An annual report from the UN Children's Fund today pays special attention to the plight of what it calls "lost children." They are children who end up in forced labor, sexually exploited or pressed into military service. A UNICEF expert tells UN correspondent Robert McMahon which children are at risk in the former communist nations in transition.
United Nations, 12 July 2000 (RFE/RL) -- UN experts say that hundreds of millions of children worldwide are on the margins of society due to wars, deep poverty, or other family upheavals.
The UN Children's Fund, or UNICEF, says in its annual "Progress of Nations" report today that these children can be found in forced labor in factories and fields, in brothels, or as child soldiers. Their exclusion from proper education, health care, and family support, UNICEF says, has long-term and life-threatening consequences.
Our correspondent spoke with a UNICEF expert on child protection about the fate of such children in the former Soviet Union and Eastern Europe. The expert, Dita Reichenberg, says the estimated 1 million children in public care facilities in the region are most at risk. These children, she says, in many cases suffer from severe neglect, making them vulnerable to sexual or economic exploitation.
Reichenberg says a reliance on institutionalized care for children is a legacy of the communist period. But now, she says, a number of institutions such as public orphanages are barely able to support the children residing there. Reichenberg says adolescents aged 14 to 18 are increasingly running away from such institutions and ending up on the street.
"We can find these children on the streets being homeless, working on the streets, and being exposed to any possible kind of exploitation that we can imagine, including commercial sexual exploitation," she says.
Reichenberg says UNICEF does not have estimates on the number of children in those circumstances. But she says there are clear trends throughout the region regarding the fate of children in institutions.
For example, children of disadvantaged minorities, especially Roma, are usually overrepresented in public welfare institutions. Reichenberg says many times Romany children are labeled as disabled or mentally slow when they are not. They have a tendency to flee such institutions for a life on the street.
And children, who are disabled, according to Reichenberg, also make up a high proportion of the institutionalized in the region. She says this usually leaves them exposed to exploitation as well.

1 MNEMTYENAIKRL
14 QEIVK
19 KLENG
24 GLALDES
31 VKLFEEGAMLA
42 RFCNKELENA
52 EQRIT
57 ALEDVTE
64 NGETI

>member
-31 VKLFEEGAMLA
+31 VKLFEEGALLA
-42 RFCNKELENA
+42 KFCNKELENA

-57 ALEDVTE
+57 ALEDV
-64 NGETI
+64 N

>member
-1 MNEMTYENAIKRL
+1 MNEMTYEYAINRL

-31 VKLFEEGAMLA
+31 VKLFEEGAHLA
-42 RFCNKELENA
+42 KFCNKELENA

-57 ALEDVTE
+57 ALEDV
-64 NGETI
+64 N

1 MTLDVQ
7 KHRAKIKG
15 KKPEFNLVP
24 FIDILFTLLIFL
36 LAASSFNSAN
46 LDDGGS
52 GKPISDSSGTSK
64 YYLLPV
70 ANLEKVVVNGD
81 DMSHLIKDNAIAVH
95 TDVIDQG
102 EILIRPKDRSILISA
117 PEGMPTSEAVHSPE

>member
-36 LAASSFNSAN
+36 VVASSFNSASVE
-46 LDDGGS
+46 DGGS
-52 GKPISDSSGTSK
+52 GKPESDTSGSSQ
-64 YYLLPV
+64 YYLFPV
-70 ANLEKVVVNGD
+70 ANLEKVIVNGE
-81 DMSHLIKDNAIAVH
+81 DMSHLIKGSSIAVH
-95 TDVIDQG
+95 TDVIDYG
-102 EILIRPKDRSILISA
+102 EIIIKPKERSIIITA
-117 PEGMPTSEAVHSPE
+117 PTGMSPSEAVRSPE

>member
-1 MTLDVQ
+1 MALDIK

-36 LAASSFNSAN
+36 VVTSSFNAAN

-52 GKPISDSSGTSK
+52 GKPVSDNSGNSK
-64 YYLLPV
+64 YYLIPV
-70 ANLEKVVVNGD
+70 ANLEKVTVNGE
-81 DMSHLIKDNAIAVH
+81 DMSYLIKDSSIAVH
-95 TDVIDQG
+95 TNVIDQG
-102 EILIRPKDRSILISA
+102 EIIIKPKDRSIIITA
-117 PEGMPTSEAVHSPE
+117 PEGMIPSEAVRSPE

"They are deprived of educational opportunities, being labeled as disabled. There is little involving mainstreaming children with disabilities -- even if it's not a severe disability -- into mainstream education opportunities. So with that stigma they have very little opportunity for livelihood later on in life," Reichenberg says.
Outside of institutions, drastic circumstances such as wars have created a pool of children of internally displaced people lacking in education and basic training. Reichenberg says the conflict between Azerbaijan and ethnic Armenians in Nagorno-Karabakh has led to a large group of internally displaced. "Nagorno-Karabakh produced hundreds of thousands of internally displaced people both in Azerbaijan and in Armenia, and among the population are children that are excluded from many healthy opportunities. And those, again, we will find working on the streets would be overly represented by children of internally displaced families."
The breakdown of the institutionalized system and family life in parts of the region has also brought about a surge in international adoptions. But Reichenberg says this has led to abuses, including outright trafficking in children.
"International adoption should be the last resort and has to be very strongly regulated. Romania was a case in point but there were other countries, not only Romania, in the early 1990s that had actually an outflow of trafficking, mainly in children, which was under the pretense of international adoption," Reichenberg says.
She said among the countries where international adoptions were abused were Ukraine, Russia, and Bulgaria. She said priority should be placed on in-country adoptions to allow children to be raised in the same social and linguistic environment they were born into.
Reichenberg said that UNICEF, in its contacts throughout the region, is working with other child-support organizations on ways of deterring families from turning to institutionalization as an option. She said this includes setting up community-based family support centers that assist families in times of crisis.
Such centers can provide job assistance, legal aid, or even setting up extracurricular activities for children when parents cannot be around.
She says UNICEF is also promoting foster families in countries so that larger families struggling to support themselves can receive assistance from other families. The key, she says, is providing a family environment for children.